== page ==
Casper Chief Wetzel recently put an initiative into action to bring the force and the city a little closer. News 13's Jeff Platt found out it's more than just a few new titles and some training.
Annie Clark helps run the boxing clubs. She said, "It used to be that kids ran to police officers when there was a problem. Now its almost like they're running away."
It's an issue boxers at the Boys and Girls Club of Central Wyoming thought needed fixing and they got an idea of how to do it on a road trip.
Clark said, "We went down to Salt Lake for a boxing tournament at their PAL facility, got to talking to their chief and a couple of their officers and got some interest in it."
PALs, or police athletic leagues, are common in many of America's major metropolitan areas.
Clark said, "These leagues are huge everywhere else. They're everywhere, except Wyoming."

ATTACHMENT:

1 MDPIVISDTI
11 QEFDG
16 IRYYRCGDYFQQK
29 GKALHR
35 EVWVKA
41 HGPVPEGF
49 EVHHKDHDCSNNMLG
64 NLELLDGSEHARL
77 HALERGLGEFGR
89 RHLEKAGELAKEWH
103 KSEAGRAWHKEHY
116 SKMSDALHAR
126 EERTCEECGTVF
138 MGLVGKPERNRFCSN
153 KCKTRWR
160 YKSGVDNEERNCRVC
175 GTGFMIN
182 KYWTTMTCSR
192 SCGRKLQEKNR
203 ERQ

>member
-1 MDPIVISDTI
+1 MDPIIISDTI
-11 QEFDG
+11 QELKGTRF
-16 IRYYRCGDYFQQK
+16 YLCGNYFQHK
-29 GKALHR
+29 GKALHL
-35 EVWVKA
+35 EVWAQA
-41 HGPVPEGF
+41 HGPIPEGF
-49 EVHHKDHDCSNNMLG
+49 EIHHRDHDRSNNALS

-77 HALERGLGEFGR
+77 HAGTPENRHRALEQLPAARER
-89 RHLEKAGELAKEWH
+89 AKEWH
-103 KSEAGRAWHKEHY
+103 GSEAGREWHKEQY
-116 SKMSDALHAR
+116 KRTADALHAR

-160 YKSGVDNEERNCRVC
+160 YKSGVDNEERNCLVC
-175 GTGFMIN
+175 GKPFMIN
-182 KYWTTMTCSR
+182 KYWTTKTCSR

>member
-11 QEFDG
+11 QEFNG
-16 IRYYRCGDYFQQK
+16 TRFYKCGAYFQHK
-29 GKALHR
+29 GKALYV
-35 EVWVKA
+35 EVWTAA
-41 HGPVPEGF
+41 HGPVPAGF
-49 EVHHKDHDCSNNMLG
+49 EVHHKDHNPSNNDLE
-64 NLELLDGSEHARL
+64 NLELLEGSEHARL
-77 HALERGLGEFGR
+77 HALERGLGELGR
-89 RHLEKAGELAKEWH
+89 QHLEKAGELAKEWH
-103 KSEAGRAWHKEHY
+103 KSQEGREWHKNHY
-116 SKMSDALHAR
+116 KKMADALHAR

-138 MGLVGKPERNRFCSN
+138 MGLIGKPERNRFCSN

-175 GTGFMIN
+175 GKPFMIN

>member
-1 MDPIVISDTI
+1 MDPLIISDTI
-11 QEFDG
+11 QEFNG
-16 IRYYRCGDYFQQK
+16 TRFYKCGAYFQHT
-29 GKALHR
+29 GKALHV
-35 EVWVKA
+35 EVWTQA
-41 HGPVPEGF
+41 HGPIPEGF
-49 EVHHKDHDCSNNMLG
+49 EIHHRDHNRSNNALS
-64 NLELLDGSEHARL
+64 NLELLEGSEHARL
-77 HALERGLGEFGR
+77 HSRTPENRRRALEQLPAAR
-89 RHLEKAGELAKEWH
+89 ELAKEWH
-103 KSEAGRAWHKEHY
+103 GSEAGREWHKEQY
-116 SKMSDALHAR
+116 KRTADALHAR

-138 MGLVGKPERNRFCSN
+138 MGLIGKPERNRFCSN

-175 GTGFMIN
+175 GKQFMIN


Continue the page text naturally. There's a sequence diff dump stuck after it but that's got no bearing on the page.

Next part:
When the boxing club found out we were the only state that didn't have one, it was an easy choice for Casper PD to start Wyoming's first police athletic league."
Chris Walsh said, "The primary purpose is to serve the under served kids in our community."
Former Casper Police Chief Walsh sits on the Boxing Club board and he knew the club already had a sturdy foundation.
Walsh said, "The people that run the club and have run the club for years are excellent mentors."
Casper PD leaders hope their officers can join the ranks of those excellent mentors and maybe learn something themselves.
Captain Steve Freel of Casper Police Department said, "Kids will look up to police officers, and police officers are going to look at kids a different way."
The launch of this program ties in with Casper's current Police Chief's new community involvement initiative and Captain Freel understands why this is important.
Freel said, "We're not here to enforce the law, we're here to help each other out and to build a relationship and a friendship."
Clark says this is only the beginning of what will become a much bigger program and plans to add art and literature lessons to it as well.